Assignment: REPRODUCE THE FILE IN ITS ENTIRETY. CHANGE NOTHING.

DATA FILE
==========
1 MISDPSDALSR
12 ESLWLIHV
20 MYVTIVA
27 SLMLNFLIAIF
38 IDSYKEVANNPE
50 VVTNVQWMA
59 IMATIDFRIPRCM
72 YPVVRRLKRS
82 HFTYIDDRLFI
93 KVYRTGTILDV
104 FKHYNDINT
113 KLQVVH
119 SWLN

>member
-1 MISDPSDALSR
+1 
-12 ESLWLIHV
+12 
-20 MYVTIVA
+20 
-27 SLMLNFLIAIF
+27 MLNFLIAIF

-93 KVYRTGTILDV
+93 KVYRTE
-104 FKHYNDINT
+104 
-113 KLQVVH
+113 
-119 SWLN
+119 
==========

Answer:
1 MISDPSDALSR
12 ESLWLIHV
20 MYVTIVA
27 SLMLNFLIAIF
38 IDSYKEVANNPE
50 VVTNVQWMA
59 IMATIDFRIPRCM
72 YPVVRRLKRS
82 HFTYIDDRLFI
93 KVYRTGTILDV
104 FKHYNDINT
113 KLQVVH
119 SWLN

>member
-1 MISDPSDALSR
+1 
-12 ESLWLIHV
+12 
-20 MYVTIVA
+20 
-27 SLMLNFLIAIF
+27 MLNFLIAIF

-93 KVYRTGTILDV
+93 KVYRTE
-104 FKHYNDINT
+104 
-113 KLQVVH
+113 
-119 SWLN
+119 